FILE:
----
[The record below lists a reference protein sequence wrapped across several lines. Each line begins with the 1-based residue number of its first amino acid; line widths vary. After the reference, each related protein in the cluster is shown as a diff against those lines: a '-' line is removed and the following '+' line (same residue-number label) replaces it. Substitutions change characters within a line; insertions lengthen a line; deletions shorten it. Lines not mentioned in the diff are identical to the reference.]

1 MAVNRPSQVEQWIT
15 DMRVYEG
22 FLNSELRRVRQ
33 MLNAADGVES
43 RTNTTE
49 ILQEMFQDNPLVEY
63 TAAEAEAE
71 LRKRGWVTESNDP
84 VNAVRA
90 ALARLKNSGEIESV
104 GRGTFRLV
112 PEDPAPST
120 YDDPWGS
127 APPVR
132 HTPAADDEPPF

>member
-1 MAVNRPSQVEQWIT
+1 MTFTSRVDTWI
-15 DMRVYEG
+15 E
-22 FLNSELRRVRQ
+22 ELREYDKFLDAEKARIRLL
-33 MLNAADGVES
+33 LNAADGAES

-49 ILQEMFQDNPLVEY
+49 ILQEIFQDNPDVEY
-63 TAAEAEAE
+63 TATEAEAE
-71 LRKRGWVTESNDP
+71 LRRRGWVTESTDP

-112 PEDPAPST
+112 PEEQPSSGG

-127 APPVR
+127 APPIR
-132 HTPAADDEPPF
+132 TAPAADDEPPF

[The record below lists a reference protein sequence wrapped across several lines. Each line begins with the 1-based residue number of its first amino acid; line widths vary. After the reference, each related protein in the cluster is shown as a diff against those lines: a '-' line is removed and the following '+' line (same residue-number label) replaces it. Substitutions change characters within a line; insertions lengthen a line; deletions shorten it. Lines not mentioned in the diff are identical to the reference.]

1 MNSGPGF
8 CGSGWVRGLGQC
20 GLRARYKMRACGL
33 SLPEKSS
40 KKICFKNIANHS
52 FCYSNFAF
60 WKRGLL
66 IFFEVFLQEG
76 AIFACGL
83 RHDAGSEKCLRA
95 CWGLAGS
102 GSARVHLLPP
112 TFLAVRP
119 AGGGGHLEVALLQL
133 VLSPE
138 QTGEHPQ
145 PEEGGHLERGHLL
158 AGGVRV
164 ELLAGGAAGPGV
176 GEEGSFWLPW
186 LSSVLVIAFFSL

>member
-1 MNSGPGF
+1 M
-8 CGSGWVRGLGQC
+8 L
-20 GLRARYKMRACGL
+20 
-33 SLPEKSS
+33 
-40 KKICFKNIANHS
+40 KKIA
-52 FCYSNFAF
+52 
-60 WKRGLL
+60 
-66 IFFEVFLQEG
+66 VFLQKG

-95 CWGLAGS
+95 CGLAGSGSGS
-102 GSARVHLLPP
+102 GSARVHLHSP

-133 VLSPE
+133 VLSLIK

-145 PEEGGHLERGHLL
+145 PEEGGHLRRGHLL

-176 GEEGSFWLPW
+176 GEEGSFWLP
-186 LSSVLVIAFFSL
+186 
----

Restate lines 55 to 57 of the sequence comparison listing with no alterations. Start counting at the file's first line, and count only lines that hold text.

145 PEEGGHLERGHLL
158 AGGVRV
164 ELLAGGAAGPGV